Congress passes child nutrition legislation

By Caroline Scott-Thomas

- Last updated on GMT

Related tags Childhood obesity Nutrition

Congress gave final approval to the Healthy, Hunger-Free Kids Act of 2010 on Thursday, passing the House with a vote of 264 to 157.

The bill, which was championed by Michelle Obama as part of a strategy to combat childhood obesity and hunger, expands the school lunch program, providing better access to healthier foods, including more fruit and vegetables. It sets new standards for cafeteria foods, as well as those sold in vending machines.

First Lady Michelle Obama said in a statement that she was thrilled by the bill’s passage.

“I’m proud of what we’re doing…through our Let’s Move! initiative, and I am confident that, together, we can turn the tide on childhood obesity and give all our children the happy, healthy lives they deserve,”​ she said.

247 Democrats and 17 Republicans voted for the bill, with four Democrats and 153 Republicans voting against.

The $4.5bn legislation is set to get about half its funding from cuts to food stamps – now called the Supplemental Nutrition Assistance Program, or SNAP – starting in 2013, and will also increase the federal funds available for school meals above inflation to pay for healthier foods for the first time in 30 years.

The Organic Trade Association (OTA) welcomed the bill’s passage, which includes a $10m organic pilot program that the OTA to provide organic choices in school nutrition programs.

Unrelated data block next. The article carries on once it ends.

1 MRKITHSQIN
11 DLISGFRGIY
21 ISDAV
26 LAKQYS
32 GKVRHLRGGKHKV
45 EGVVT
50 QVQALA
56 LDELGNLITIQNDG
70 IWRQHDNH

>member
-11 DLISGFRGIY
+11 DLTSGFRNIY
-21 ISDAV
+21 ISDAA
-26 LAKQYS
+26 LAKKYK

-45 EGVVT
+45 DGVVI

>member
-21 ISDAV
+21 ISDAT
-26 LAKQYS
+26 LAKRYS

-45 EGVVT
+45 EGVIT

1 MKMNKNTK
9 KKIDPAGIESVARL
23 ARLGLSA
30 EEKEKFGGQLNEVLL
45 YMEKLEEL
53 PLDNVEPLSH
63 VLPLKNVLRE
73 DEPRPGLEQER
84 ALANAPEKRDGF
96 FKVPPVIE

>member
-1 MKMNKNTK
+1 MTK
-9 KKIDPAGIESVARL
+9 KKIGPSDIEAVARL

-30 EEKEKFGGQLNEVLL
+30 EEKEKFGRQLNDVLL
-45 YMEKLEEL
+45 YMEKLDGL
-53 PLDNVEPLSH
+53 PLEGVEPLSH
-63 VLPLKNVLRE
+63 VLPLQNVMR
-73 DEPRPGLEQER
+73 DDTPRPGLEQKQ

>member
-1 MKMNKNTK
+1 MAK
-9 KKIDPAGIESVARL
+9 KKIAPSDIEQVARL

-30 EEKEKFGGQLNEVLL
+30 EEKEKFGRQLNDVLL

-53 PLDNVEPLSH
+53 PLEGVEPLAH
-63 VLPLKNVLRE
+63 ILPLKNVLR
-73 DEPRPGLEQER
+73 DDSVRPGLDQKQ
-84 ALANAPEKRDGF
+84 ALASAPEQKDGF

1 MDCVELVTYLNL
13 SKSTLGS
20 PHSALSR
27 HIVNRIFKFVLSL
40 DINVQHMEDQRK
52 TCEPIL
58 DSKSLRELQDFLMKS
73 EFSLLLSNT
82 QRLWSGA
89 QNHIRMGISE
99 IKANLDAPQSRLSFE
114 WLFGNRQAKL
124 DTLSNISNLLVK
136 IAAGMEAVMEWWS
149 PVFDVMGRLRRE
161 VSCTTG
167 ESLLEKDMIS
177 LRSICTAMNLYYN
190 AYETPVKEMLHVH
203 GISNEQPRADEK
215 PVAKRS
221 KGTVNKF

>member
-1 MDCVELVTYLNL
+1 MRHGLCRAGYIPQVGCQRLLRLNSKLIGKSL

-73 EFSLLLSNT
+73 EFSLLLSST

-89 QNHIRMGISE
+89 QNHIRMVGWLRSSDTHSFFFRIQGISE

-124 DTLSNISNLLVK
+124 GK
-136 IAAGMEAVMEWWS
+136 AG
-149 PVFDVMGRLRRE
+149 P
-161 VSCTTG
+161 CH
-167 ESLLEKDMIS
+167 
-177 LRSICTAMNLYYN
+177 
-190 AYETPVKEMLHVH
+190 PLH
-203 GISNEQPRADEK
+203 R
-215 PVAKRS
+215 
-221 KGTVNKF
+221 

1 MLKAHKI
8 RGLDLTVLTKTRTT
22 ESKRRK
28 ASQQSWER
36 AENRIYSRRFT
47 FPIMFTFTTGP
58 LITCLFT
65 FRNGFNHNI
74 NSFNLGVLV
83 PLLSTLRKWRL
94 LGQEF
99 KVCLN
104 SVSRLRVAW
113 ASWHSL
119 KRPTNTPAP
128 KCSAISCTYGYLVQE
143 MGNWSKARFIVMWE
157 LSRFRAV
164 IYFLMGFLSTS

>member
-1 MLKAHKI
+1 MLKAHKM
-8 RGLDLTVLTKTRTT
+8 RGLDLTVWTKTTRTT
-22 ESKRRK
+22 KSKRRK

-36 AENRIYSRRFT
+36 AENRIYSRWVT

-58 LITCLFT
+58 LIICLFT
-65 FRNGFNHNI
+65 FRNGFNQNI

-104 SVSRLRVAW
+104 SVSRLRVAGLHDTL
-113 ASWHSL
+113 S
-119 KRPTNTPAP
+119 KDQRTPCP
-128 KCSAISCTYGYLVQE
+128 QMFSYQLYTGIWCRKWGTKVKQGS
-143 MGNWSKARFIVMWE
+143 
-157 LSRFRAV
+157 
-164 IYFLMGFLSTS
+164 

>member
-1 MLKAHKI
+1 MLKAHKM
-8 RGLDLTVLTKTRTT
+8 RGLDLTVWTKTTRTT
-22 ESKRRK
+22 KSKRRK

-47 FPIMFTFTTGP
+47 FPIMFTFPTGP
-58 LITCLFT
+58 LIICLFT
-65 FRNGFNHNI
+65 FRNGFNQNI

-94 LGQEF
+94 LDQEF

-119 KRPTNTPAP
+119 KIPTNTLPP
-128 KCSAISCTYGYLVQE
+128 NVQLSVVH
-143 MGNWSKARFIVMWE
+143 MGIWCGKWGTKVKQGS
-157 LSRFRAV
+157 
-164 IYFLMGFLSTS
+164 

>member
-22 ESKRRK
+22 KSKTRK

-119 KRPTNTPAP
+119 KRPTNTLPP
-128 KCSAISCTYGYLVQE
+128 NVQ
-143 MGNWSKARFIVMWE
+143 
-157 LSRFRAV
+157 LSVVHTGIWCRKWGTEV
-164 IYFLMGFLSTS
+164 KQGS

OTA’s executive director and CEO Christine Bushway said: “OTA is pleased that this important legislation has passed and very excited that it includes OTA’s proposal for an organic pilot program giving children access to organic foods as part of healthy school feeding programs.”

The bill gained widespread support from health, education, and anti-hunger groups, as well as many major food companies.

Director of nutrition policy at the Center for Science in the Public Interest Margo G. Wootan said: “Simultaneously tackling childhood obesity and hunger, this bipartisan bill gets a lot of junk food out of schools and a lot of healthier food into schools.”

The legislation is now headed to President Obama, who has said he will sign it into law.

Related topics Regulation The obesity problem

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